“We spend a lot of time teaching leaders what to do. We don’t spend enough time teaching leaders what to stop. Half the leaders I have met don’t need to learn what to do. They need to learn what to stop.”
—Management expert Peter Drucker, as quoted by Marshall Goldsmith in What Got You Here Won’t Get You There, 2007
Almost all of us delude ourselves about our workplace achievements, status and contributions. This isn’t necessarily a bad thing, but it can certainly mislead us when we are told we need to change.
It can be challenging for high-level executives to improve their interpersonal skills. We tend to believe the habits that have helped us rack up achievements in the past will continue to foster success in the future. But as the title of his recent book asserts, What Got You Here Won’t Get You There, according to executive coach Marshall Goldsmith.
The more frequently you are promoted to higher levels of executive responsibility, the more important your interpersonal relationship skills to your success—and the more challenging it is to change bad habits.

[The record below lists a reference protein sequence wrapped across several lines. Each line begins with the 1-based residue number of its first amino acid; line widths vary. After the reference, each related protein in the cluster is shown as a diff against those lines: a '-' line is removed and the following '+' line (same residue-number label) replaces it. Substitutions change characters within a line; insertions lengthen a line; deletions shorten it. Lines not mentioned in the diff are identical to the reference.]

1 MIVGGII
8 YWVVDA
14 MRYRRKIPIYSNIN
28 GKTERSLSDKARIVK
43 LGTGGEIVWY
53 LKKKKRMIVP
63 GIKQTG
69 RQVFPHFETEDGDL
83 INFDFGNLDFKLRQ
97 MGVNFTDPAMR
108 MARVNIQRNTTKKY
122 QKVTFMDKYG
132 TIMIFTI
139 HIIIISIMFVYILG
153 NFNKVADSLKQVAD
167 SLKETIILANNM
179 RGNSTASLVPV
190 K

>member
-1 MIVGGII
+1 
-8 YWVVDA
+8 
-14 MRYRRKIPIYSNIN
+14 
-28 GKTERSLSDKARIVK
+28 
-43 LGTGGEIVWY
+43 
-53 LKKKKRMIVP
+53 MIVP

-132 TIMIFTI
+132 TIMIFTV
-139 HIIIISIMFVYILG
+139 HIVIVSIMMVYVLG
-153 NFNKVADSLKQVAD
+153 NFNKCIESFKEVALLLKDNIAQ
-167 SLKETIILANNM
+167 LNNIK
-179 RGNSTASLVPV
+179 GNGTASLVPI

It’s natural for successful people to believe that what contributed to their past accomplishments will continue to work for them. They also assume that they can—and will—succeed, no matter what. “Just give me a goal, and let the games begin!” they think to themselves.
But when it comes to changing the way we interact with our peers and direct reports, we often fail to recognize the steps required for ongoing results. Part of this stems from healthy denial, while part may be sheer ignorance. Only when confronted with performance or promotional issues do we begin to open our minds to change. This usually triggers emotional hot buttons of self-interest.
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There are two versions of this article: 2000 words and 1000 words (approximate word counts). The full article covers the following sub-topics:
Four Hot Buttons of Change
Discovering What’s Wrong
20 Habits That Hold You Back
How to Change a Bad Habit
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